Mike Slive

SEC schools will receive more than $20 million apiece

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It definitely pays to be a member of one of the five conferences deemed to be the “most powerful” in collegiate athletics, and on Friday it was announced that SEC members are in line for a significant payday.

Each of the 14 schools will receive at least $20.9 million thanks to the SEC’s television deals, conference championships, bowl tie-ins and NCAA tournament units according to the Columbia (Mo.) Tribune. While the SEC office will distribute $292.8 million the total amount of money to be given to the schools is around $309.6 million, with the difference ($16.8 million) being split up amongst the schools whose football programs played in bowl games last year.

The league’s total distribution rose 1.6 percent from last year ($304.7 million) and 20.5 percent from 2011-12 ($256.9 million).

The SEC reported $248.1 million in distribution for 2011, $233.3 million in 2010 and $165.9 million in 2009.

The question for the SEC heading into the next fiscal year, which begins on September 1, is how much of an impact their new network will have on the amount of money schools are able to reel in. The Pac-12 distributed between $19.76 and $19.89 million to 11 of its 12 members, with Utah receiving just $10,161, 334 due to an agreement that doesn’t allow them to receive a full share until the 2015 fiscal year.

The Pac-12 distributed just over $228 million to its 12 members, with its total revenues reported to be nearly $334 million when adding in investments into the conference. The Big 12 announced that its ten members will split some $220 million, and the Big Ten and ACC have done well in the revenue department as well.

Those numbers are why schools worked their hardest (and still do) to land a spot in one of those five conferences.

Louisville campus police reviewing escort allegations

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Louisville campus police now say they are reviewing allegations that a former men’s basketball staffer hired escorts to dance and have sex with recruits and players in a dormitory.

Katina Powell has alleged in a book released online over the weekend that former Cardinals director of basketball operation Andre McGee paid her $10,000 for dancers to perform 22 shows from 2010-14 at the players’ Billy Minardi Hall dormitory. The school reported those allegations to the NCAA and has launched an investigation.

“The University of Louisville Police Department, in consultation with the Louisville Metro Police Department and the Commonwealth’s Attorney’s Office, is reviewing allegations regarding the men’s basketball program,” University police chief Wayne Hall said Tuesday in a statement.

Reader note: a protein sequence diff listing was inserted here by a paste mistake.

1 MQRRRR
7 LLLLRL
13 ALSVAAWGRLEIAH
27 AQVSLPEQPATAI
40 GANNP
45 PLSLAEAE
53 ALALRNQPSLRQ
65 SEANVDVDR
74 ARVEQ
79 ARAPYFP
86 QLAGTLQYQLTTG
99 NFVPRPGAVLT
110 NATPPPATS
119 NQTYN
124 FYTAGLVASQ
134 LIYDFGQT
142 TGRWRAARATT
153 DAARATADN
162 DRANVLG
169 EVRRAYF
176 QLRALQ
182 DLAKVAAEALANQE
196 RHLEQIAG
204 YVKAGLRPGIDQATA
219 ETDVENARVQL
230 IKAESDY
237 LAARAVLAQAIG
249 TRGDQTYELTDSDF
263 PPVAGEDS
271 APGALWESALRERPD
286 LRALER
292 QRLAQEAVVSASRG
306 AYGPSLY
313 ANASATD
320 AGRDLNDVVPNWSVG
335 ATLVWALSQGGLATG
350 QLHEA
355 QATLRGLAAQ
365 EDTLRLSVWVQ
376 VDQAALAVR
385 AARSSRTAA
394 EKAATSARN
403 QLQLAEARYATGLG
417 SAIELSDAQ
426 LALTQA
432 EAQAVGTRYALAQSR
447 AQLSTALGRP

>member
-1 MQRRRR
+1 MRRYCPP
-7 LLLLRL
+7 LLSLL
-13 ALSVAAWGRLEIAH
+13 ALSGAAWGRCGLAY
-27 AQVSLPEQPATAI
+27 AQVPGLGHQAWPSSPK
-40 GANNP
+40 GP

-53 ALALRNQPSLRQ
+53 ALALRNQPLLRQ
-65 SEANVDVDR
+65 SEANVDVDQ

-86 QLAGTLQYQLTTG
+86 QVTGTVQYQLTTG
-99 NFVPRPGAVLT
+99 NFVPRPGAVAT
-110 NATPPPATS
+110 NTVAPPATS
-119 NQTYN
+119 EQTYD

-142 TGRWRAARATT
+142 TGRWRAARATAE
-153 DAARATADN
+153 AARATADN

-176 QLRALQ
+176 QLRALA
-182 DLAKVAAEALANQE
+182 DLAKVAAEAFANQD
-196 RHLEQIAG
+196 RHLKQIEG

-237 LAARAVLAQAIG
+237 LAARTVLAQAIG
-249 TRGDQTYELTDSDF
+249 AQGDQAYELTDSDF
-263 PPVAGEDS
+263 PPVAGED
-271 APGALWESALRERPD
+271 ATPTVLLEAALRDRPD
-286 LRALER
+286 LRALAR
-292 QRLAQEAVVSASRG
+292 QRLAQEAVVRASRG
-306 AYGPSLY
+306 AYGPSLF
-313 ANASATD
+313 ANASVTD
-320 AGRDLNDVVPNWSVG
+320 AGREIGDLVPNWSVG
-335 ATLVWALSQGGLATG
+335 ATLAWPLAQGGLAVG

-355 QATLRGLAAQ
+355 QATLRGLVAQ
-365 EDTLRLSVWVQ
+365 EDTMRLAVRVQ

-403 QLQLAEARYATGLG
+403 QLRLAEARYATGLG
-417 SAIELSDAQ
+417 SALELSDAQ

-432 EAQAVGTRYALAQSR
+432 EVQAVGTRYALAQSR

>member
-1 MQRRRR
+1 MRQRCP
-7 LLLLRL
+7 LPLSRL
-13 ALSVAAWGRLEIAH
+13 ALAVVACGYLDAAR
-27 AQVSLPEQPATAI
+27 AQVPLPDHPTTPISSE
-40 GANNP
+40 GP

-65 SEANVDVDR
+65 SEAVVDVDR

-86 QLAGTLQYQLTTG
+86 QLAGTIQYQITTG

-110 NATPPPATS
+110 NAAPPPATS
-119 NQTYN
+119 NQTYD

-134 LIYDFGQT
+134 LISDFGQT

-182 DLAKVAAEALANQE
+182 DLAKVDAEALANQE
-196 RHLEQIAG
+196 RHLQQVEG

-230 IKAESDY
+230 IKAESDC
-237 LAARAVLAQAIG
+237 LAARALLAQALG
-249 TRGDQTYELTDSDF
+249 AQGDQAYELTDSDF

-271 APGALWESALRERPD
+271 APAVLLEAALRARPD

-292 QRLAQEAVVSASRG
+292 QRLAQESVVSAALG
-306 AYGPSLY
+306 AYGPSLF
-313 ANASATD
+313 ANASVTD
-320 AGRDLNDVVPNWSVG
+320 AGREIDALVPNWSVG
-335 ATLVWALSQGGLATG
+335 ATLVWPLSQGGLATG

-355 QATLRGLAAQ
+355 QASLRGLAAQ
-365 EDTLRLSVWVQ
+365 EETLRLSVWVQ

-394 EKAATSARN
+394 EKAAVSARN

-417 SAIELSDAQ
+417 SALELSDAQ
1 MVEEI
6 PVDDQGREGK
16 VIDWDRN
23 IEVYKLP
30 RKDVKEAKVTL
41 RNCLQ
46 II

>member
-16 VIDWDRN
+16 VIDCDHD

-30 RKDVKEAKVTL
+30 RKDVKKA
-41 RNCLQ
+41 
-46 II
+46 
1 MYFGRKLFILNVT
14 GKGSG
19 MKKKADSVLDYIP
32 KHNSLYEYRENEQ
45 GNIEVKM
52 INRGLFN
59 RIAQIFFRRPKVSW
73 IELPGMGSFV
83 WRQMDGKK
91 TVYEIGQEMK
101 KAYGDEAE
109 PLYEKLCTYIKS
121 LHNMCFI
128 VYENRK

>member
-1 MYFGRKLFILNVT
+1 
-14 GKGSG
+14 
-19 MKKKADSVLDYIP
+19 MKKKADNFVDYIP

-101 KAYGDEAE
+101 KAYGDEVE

It was the first confirmation that police are looking into the allegations. When contacted last week, a campus police operator said they weren’t aware of the book allegations, and it was unclear at that time if an investigation had been launched.

Cardinals coach Rick Pitino has said that McGee denied Powell’s allegations.

McGee left in 2014 and is currently an assistant at Missouri-Kansas City, which has put him on paid leave.

Pitino said Saturday that he hasn’t read Powell’s book titled “Breaking Cardinal Rules: Basketball and the Escort Queen” and doesn’t plan to. The 104-page book was published by an affiliate of the Indianapolis Business Journal and is scheduled for hardcover release Oct. 12.

The woman said that she and three of her daughters, along with other women, danced and stripped for Louisville recruits and players and performed sex acts with them, according to the book. Powell, 43, also said McGee offered recruits alcohol at those parties.

Upon hearing of the allegations, Pitino said he did some investigating on his own before being told by the school’s compliance department not to talk to players. But the coach said he talked to other assistants about the allegations and all of them denied knowing of the activities outlined in Powell’s book.

“I’m going through 15 people who worked here, and not one person even had a premonition of something wrong,” Pitino said. “Not one person living in the dorm had even the slightest premonition. It just doesn’t make sense to me.”

Louisville has hired Chuck Smrt of the Compliance Group, which assists schools in NCAA cases, to review the allegations.

McGee left Louisville in 2014 to become an assistant at Missouri-Kansas City under Kareem Richardson, who was a Cardinals assistant from 2012-13. He was placed on paid administrative on Friday and has been unavailable for comment. McGee’s Louisville attorney, Scott Cox, didn’t comment because the investigation is ongoing.

St. John’s hires Mitch Richmond as a special assistant

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St. John’s added its second Hall of Famer to the coaching staff on Tuesday, announcing Mitch Richmond had been hired as a special assistant to first-year head coach Chris Mullin.

Mullin and Richmond, along with Tim Hardaway, made up Run TMC, the short-lived, high-scoring offense the Golden State Warriors played from 1989-91.

Mullin was inducted into the Naismith Memorial Basketball Hall of Fame as a player in 2011. Three years later, he was a presenter to Richmond’s enshrinement in Springfield.

“Mitch is committed to helping us build this program and develop an environment for sustained success at St. John’s,” Mullin said in a statement. “He has tremendous basketball insight, a vision for the game and a passion to share his knowledge. Obviously, his experience in different roles throughout his career as a player, scout and mentor will have an impact in many areas.”

Earlier this summer, Mullin bolstered his coaching staff with the additions of associate head coach Barry Rohrssen and Matt Abdelmassih. Greg St. Jean was hired later in the summer.

The Red Storm open the 2015-16 season on Nov. 13 against Wagner.